Whenever “Let It Go” is played in a public place, I hear women and children loudly sing along. The song clearly has an upbeat rhythm, but I can’t help but wonder if it’s more than the rhythm that has caught on.
If you listen to the words of this song, you may feel quite inspired. For me phrases like, “I am one with the wind and sky,” help to remind me that I am a part of something bigger. While the phrase “the past is in the past” reminds me that I can only move forward. “Let it go, let it go, that perfect girl is gone. Here I stand in the light of day,” encourages me to honor who I am and not be afraid to show my true self to others.
It’s no wonder that this song has struck a chord – especially for women and girls. Many women move through life carrying with them the pressure to live up to the expectations of being a good daughter, sister, mother and friend. Add to that the role of caretaker, nurturer and fixer, and it’s easy to see that women carry a lot on their backs. What this song may be doing is giving women the permission to let some of this go. And maybe most importantly this song may remind us to help our young girls to do the same.
Girls are often taught that being “good” is accomplished by putting their own needs and desires aside. This is done to help prepare them for the years when they will be expected to nurture and rescue their children, fix problems and sacrifice their own needs for the benefit or success of others. And though some of these behaviors may be admirable, do these expectations hamper our young girls from freely being themselves? Are our young girls growing up worrying too much about what others think? And if our young girls are carrying this kind of pressure, then “let it go” is an incredible mantra to sing!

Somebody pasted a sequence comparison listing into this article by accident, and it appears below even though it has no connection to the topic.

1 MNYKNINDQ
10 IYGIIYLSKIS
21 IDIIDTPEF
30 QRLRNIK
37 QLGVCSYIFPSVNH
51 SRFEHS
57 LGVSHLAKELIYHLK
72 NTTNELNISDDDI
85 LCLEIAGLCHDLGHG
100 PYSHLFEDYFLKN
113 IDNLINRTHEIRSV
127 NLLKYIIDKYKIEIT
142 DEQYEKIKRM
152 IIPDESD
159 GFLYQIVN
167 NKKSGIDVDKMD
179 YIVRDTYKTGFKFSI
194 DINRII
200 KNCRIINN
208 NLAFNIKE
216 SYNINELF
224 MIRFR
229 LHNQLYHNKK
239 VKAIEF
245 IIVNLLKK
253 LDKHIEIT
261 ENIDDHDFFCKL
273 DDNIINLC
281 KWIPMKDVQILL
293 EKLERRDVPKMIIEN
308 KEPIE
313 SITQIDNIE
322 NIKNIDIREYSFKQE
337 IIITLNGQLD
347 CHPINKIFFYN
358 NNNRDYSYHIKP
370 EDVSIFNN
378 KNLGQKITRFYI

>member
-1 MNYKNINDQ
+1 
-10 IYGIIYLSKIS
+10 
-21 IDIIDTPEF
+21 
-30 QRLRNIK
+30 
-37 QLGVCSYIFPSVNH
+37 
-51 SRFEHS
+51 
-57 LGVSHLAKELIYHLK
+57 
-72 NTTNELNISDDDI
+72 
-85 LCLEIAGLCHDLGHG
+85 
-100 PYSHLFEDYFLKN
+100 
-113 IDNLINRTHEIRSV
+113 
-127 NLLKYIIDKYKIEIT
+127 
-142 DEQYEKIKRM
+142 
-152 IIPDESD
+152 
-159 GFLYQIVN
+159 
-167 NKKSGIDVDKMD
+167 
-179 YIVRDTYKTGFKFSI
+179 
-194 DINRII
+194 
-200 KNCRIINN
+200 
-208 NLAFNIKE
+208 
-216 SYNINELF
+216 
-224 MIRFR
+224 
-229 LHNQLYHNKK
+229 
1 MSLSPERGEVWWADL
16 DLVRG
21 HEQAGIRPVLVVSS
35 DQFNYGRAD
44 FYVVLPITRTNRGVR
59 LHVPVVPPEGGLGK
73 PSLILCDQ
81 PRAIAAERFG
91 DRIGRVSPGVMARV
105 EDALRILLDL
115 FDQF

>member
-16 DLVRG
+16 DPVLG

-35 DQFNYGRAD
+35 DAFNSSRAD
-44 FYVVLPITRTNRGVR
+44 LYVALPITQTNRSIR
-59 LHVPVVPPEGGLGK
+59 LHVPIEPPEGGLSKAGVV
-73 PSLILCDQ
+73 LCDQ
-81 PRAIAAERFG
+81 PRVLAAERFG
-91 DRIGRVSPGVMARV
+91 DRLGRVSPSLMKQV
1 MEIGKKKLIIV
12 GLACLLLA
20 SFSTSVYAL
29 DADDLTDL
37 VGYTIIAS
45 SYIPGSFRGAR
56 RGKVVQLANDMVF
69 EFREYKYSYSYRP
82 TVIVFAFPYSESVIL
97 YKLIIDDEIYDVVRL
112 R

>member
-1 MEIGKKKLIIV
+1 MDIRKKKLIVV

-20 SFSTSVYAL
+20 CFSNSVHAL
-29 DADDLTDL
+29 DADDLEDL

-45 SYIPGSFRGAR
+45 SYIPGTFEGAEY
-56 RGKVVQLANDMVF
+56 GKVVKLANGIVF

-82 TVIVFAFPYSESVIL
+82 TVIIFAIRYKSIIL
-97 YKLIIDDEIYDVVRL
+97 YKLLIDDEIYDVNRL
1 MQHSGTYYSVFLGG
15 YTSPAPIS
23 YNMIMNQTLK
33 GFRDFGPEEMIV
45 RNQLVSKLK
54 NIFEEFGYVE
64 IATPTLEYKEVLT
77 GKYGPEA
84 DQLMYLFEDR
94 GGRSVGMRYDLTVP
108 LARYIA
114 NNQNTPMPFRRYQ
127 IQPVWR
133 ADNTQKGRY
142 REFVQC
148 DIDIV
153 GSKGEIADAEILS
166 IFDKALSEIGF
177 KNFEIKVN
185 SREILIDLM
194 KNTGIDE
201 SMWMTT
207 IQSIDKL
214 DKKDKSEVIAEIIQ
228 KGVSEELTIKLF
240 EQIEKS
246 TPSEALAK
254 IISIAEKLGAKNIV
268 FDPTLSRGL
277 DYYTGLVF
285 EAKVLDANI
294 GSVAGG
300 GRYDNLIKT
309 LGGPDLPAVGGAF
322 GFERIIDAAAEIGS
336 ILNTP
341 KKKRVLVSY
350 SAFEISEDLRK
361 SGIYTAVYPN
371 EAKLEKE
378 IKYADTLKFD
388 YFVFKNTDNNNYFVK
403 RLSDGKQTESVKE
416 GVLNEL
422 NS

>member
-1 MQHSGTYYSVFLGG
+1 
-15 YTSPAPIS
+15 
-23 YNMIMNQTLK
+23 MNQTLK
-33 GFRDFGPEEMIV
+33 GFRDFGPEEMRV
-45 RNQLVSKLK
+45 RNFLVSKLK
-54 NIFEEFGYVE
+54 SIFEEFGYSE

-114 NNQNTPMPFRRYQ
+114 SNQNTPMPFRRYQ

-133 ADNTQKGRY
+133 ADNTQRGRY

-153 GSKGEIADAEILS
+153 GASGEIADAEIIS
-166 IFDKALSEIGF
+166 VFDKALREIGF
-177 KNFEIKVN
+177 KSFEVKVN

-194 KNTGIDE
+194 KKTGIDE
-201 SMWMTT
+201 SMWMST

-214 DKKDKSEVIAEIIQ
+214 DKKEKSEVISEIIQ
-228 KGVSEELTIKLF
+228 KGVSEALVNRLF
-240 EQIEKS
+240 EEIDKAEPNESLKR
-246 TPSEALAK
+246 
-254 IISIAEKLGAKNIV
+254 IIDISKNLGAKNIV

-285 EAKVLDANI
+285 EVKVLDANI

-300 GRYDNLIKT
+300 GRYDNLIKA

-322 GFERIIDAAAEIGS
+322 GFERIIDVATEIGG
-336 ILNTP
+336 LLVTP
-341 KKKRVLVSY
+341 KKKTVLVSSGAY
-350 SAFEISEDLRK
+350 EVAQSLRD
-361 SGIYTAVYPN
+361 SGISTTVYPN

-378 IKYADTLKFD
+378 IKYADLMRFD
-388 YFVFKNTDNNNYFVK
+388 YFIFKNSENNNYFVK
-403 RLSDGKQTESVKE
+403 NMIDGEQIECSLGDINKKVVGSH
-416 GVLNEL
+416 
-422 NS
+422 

It seems to me that by letting go our girls will flourish. By helping them to feel confident about themselves, step into their own light and maximize their strengths we may be able to alleviate the pressure to fit in and be perfect. However this also requires that as mothers, teachers, aunts and mentors must let go as well. We have to intentionally let go of our self doubt, our needs to be liked and our fears that we are not good enough. Our girls will benefit from our example and our courage. As we are able to stand in our true light, our girls will see that they can be loved and appreciated for their own individual gifts and strengths.